Monday, February 18, 2008

Service to Your Race

Race is one of the inescapable aspects of who we are. We are born into a race and it influences who we are always. Even if we manage to mature beyond an ethnocentric world view, we will eventually see it in our societal relationships. There are those who believe that some races are superior to others. Can we live without "racism" in our lives? Our background and circumstances may have influenced who we are, but we are responsible for who we become.


According to the philosophy of Ken Wilber's Integral Psychology, Worldcentric is better than ethnocentric which is better than egocentric. Each may be appropriate in certain circumstances, but there is no question as to the hierarchical ranking of increasing capacity for consciousness, care, and compassion. The author Nikos Kazantzakis suggests the following spiritual exercise: Your first duty, in completing your service to your race, is to feel within you all our ancestors. Your second duty is to throw light on their onrush and to continue their work. Your third duty is to pass on to your son the great mandate to surpass you." What do YOU think?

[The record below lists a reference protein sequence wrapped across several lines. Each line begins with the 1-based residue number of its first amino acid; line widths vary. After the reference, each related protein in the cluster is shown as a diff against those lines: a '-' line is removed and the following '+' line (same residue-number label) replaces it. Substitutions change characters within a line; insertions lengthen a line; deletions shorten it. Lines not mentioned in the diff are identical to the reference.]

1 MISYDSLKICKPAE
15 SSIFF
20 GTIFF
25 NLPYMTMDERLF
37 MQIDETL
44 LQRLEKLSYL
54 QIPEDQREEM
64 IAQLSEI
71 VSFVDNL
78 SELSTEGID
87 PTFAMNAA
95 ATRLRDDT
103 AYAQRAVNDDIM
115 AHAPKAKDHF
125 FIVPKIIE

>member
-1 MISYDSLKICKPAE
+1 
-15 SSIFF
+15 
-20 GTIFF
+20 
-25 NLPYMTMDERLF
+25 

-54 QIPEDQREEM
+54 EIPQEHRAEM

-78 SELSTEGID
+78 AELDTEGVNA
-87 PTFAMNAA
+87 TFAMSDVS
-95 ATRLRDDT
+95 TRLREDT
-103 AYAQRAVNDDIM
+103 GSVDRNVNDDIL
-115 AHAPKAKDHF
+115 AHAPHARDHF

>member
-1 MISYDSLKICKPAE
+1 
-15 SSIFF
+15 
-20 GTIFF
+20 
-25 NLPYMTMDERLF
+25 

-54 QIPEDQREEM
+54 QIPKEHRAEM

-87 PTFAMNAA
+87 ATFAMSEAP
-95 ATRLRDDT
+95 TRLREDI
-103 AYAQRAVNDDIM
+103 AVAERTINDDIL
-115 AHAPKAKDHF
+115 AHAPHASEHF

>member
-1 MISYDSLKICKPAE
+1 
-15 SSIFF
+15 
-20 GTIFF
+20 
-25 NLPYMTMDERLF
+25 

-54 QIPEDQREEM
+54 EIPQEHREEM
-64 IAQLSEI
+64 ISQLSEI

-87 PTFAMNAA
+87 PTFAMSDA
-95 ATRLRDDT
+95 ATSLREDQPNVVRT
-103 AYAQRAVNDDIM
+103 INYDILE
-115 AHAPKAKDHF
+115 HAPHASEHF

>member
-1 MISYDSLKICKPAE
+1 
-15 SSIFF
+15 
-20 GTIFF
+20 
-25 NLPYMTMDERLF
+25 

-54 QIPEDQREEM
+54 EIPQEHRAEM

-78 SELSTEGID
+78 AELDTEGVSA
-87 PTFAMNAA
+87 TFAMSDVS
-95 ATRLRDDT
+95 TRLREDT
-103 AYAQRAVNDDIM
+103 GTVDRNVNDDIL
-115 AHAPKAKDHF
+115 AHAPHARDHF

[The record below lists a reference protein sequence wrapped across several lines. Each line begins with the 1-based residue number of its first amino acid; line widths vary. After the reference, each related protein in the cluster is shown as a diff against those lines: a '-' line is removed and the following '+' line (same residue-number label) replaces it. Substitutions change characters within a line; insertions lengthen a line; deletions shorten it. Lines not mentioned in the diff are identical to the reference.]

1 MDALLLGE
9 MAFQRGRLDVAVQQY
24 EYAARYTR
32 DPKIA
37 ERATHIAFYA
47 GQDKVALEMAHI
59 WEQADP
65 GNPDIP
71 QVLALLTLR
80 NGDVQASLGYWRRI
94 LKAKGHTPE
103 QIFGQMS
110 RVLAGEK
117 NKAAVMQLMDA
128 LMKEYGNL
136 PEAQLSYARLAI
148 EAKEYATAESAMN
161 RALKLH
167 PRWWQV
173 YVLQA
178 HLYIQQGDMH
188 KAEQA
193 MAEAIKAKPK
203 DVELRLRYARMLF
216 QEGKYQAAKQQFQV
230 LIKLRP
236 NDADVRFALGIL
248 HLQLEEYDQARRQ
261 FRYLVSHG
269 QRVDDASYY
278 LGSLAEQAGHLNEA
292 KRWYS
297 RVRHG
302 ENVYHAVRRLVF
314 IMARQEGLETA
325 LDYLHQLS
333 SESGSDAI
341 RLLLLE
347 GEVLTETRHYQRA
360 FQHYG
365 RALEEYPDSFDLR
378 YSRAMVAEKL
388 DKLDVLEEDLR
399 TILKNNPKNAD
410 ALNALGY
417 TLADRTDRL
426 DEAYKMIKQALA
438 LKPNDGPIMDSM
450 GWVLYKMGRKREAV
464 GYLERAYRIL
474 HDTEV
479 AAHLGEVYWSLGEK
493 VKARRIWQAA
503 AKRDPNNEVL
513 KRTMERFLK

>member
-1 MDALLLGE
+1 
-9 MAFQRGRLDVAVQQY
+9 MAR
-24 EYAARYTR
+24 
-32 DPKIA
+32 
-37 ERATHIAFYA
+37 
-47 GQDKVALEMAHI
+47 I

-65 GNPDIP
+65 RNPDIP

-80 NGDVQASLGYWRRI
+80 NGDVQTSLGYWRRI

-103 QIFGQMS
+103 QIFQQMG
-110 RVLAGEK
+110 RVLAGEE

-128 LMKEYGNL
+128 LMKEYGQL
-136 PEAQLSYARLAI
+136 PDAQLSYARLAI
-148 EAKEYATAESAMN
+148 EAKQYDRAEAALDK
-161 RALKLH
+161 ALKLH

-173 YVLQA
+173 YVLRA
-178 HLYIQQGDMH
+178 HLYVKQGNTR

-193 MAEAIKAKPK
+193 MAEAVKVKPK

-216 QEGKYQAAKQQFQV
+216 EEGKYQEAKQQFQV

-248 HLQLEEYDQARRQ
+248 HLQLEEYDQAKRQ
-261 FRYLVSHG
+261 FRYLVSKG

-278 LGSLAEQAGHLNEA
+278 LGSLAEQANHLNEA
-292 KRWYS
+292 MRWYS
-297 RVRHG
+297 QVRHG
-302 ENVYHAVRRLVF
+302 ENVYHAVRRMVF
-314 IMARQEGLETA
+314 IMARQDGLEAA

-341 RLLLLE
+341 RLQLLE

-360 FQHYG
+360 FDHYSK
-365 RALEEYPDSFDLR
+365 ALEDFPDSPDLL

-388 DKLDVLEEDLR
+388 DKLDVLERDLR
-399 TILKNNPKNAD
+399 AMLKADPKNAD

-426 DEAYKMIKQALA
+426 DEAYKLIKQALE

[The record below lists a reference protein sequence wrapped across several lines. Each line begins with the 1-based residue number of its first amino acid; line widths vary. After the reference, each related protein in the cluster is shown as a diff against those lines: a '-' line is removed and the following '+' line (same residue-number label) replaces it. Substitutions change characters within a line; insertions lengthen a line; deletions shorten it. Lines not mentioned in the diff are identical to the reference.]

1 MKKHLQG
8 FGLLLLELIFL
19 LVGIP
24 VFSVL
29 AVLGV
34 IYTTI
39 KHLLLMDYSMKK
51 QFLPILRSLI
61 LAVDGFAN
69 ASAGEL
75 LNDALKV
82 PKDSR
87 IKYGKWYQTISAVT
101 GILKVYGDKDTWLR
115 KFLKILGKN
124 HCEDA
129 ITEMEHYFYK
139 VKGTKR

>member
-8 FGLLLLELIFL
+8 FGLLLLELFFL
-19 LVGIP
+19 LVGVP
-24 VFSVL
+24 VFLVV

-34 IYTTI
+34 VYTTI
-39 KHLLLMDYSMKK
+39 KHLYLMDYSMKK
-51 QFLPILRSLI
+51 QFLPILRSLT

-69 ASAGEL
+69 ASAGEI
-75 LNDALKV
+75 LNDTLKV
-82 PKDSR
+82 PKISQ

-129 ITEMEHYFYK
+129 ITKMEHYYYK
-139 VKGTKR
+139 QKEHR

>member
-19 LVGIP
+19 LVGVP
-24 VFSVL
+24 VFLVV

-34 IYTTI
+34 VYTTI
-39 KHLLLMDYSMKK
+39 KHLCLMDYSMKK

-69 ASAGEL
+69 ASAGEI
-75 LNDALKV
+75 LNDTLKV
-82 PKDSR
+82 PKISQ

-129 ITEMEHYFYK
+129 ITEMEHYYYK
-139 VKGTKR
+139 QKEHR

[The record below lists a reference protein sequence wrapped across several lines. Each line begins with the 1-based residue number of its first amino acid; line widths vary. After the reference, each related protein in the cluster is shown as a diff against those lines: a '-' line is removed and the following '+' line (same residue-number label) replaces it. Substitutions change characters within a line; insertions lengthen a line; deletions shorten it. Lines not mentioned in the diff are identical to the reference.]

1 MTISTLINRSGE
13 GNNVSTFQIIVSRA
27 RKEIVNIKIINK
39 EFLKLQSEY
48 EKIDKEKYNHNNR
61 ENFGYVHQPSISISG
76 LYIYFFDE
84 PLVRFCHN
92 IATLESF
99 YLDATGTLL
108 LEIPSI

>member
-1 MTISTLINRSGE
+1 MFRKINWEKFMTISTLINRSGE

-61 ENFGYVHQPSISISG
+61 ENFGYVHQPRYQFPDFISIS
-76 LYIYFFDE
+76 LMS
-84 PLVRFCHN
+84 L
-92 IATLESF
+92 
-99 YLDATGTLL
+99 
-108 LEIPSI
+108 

22 comments:

morgantj said...

I've always had a tendency to be more Worldcentric then anything, and I think this view should be promoted.

Jim Murdoch said...

This is not unrelated to your previous discussion. As our awareness grows to who we are, so we are less inclined to see ourselves as separate beings, and less concerned about our separate race, and more concerned about our human race and the world we live in and are part of.

Molly Brogan said...